“One of us should take a look,” John pointed out in a whisper so as not to draw any attention to their hiding place. “You go.”
“Why me?” Sherlock hissed back.
“Because coming back here tonight was your idea. If you’d listened to me, we would have been,” John checked his watch, “In bed by now, shagged-out and fast asleep, only to hear all about this from Lestrade tomorrow morning.”
He considered pointing out that it had been John’s idea to look into this case in the first place but he knew that it still wouldn’t make John go instead of him. Reluctantly, Sherlock moved toward the door, opening it a tiny crack to peer out and immediately closing it again.
“Well? What is it?”
Stepping aside, Sherlock indicated for John to look. The other man peered out before glancing back to Sherlock. The irritating bastard flashed him a smirk, muttering a happy-sounding “I told you so” as they both turned back to watch the dark haired man in the morgue. His green eyes were flat and lifeless, pale skin marred by the dark lines of the autopsy. As he stood up from the table, the blue sheet he had been covered with slid to the floor but he made no effort to cover his nakedness. He didn’t even seem to notice that he was naked.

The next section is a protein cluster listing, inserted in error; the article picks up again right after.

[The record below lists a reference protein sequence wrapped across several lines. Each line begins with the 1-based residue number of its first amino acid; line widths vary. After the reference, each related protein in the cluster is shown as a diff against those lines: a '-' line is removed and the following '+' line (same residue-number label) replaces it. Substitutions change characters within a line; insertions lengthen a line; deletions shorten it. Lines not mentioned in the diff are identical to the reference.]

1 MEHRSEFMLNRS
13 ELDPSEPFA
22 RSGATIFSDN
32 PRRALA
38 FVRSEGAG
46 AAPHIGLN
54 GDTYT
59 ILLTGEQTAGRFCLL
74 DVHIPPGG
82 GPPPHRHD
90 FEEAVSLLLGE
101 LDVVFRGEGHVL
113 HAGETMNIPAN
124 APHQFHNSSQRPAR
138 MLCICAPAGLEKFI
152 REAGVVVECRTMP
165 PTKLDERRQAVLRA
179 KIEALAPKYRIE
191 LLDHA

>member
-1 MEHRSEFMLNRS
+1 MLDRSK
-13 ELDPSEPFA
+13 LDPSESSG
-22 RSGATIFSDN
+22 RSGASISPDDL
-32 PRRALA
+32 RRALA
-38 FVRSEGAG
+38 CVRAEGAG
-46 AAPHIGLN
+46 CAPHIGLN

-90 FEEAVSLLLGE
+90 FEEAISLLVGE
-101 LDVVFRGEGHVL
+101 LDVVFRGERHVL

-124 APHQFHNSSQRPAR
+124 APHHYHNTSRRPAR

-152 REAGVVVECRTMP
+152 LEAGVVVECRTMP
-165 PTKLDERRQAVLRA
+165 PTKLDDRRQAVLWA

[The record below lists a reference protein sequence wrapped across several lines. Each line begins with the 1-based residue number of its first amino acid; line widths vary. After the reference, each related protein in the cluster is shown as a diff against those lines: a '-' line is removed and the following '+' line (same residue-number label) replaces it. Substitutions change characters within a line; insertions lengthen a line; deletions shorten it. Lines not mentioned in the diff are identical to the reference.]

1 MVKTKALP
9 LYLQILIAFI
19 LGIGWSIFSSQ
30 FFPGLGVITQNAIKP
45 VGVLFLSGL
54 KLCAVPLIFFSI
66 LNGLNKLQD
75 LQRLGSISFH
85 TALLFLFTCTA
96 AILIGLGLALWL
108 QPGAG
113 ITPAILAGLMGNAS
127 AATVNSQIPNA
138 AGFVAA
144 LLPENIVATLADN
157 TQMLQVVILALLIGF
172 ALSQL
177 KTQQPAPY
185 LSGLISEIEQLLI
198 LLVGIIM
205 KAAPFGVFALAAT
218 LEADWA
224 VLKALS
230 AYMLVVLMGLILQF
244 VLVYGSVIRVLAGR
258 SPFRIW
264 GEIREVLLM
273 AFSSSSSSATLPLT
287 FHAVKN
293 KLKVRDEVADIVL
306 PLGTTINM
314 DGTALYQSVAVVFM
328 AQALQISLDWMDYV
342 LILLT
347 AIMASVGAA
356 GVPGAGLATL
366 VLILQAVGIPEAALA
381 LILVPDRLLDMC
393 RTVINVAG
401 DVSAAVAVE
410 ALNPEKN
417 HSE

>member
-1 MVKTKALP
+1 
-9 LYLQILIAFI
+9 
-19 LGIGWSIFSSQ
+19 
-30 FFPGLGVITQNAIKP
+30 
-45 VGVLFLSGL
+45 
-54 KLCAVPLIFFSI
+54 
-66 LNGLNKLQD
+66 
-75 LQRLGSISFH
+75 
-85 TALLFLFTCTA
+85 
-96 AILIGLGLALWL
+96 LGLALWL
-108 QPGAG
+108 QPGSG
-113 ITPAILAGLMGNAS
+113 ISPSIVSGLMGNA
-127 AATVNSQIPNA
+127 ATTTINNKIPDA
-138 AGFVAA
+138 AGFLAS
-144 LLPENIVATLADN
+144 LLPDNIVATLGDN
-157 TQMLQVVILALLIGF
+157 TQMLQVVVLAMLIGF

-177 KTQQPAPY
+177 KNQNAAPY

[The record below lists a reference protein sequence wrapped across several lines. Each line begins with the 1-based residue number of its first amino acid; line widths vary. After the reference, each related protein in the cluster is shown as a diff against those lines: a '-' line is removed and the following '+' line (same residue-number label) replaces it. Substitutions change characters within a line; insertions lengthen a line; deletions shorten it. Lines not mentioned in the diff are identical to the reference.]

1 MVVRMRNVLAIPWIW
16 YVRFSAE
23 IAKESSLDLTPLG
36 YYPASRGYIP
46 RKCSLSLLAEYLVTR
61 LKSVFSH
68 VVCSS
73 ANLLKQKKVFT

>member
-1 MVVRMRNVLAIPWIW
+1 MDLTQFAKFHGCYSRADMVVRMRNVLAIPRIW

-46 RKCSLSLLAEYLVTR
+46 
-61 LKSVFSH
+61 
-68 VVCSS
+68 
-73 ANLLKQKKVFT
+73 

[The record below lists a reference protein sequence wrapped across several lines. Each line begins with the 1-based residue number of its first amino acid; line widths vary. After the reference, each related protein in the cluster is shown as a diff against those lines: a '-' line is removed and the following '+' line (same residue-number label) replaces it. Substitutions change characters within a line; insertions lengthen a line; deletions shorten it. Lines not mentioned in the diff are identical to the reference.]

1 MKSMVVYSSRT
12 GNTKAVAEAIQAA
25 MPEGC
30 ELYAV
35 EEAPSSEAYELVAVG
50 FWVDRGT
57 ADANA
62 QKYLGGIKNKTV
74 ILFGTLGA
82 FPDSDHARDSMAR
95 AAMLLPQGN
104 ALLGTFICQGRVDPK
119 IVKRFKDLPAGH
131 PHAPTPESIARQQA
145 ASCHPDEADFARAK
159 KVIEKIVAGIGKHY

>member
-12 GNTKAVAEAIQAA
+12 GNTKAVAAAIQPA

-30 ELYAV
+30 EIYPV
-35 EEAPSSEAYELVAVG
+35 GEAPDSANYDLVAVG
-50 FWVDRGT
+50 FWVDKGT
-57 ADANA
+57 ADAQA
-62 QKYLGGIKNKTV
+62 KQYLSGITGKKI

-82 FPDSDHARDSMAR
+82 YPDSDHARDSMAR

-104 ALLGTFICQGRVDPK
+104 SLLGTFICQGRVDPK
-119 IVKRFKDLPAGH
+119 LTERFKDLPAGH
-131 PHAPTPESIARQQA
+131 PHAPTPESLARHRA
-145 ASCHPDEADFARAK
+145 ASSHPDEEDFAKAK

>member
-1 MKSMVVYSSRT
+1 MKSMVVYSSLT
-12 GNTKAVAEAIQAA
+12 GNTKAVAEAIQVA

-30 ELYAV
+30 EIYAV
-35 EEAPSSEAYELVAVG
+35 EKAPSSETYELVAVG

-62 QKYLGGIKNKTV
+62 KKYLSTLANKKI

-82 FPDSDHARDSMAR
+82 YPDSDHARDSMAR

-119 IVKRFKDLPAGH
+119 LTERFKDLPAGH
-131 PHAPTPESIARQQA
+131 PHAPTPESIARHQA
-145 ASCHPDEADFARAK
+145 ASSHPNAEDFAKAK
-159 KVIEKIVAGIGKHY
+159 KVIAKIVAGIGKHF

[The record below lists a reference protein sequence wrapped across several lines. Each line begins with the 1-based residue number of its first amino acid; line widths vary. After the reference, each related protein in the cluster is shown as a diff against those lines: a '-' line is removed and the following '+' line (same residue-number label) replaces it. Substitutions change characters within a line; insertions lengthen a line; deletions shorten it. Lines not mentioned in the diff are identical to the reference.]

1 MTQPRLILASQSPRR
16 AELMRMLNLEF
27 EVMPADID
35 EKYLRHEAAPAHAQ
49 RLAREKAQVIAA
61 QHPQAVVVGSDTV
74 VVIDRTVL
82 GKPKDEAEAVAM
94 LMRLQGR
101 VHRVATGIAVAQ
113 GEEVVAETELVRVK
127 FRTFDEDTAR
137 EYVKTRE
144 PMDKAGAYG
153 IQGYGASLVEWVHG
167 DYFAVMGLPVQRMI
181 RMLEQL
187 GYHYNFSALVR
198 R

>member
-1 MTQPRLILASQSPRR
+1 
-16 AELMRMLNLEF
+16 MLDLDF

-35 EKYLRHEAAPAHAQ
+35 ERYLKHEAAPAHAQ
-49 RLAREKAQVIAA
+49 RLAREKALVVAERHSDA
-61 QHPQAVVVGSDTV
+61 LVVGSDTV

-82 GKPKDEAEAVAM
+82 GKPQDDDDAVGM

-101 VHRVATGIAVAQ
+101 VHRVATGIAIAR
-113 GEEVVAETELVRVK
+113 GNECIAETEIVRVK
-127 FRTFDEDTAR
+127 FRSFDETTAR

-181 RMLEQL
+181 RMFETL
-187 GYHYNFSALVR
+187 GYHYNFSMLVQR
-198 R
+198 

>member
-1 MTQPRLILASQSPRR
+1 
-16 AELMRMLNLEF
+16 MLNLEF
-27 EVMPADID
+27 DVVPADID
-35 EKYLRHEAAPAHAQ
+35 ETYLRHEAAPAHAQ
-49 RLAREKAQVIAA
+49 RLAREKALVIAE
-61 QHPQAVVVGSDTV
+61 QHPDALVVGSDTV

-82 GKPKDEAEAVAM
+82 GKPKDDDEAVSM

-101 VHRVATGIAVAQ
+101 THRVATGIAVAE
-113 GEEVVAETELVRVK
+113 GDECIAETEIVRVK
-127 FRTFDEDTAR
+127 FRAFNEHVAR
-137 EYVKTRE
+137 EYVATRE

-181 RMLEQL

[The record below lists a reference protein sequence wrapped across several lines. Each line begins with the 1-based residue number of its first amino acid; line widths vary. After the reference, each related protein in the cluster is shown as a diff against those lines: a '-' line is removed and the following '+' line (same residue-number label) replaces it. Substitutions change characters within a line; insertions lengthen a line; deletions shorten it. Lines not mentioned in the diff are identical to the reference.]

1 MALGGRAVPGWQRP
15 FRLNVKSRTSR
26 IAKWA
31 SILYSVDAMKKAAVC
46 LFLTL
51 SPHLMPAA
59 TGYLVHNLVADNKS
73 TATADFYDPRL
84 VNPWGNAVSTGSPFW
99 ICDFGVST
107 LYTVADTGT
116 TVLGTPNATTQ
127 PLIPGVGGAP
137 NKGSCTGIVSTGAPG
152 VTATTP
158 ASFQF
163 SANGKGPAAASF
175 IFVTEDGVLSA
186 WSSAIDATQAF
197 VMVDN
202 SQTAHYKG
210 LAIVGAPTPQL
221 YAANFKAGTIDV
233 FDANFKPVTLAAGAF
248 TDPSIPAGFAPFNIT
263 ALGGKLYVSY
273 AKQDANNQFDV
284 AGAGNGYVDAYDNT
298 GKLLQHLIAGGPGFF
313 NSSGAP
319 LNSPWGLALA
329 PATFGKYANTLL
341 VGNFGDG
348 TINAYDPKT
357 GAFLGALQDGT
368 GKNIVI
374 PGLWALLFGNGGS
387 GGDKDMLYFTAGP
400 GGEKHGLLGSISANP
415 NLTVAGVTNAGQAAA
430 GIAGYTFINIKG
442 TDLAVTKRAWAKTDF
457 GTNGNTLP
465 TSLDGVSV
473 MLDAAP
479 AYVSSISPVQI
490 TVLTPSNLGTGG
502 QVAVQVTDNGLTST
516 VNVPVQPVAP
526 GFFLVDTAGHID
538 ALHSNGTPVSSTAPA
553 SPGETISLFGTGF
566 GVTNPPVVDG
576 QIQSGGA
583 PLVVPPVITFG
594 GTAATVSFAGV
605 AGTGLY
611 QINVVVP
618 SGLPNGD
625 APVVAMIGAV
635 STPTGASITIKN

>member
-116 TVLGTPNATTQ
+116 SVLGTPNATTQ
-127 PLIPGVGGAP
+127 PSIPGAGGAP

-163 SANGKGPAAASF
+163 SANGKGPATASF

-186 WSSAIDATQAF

Sherlock frowned. “How should I know? This isn’t exactly something I’ve had to deal with before.”
John smiled. “So, I suppose this means that, out of the two of us, in this situation and thanks to all of those horror films you keep teasing me for watching, I’m the expert?”
“I hardly think that watching those dreadful, and often anatomically implausible, films makes you any kind of expert.”
“Fine, then you work out how to deal with them,” John told him, sitting back down.
“You’re enjoying this.”
“The zombies? No, not particularly. Hearing you admit you don’t know something? Hell yes.”
Sherlock knew he wasn’t going to convince John to move if he didn’t want to and so he bit back the sarcastic comment on the tip of his tongue.
“Okay; you’re the expert. Now are you coming or not?”
John stood. “Come on; I want to see where he goes and we don’t want to let him get too far ahead of us.”
There was no danger of that, however, as they had already attracted the man’s attention. His expression changed from curiosity to one of pure animalistic hunger, and he changed direction, heading straight for them. Sherlock slammed the door again, leaning against it as fists began to beat on the outside.
“Well, any suggestions?” Sherlock asked. “You are the expert after all.”
“Oh, piss off.”
The banging on the door stopped after a few minutes and John risked a look outside.
“Ok, there’s good news and bad news,” he said. “The good news is that we can now say for definite that the other bodies did indeed walk out on their own.”
“And the bad news would be that you know that because they’re now outside?”
John nodded. “The old lady, the blonde man, and the woman are there too and now they’re all looking at this door like they know dinner is behind it.”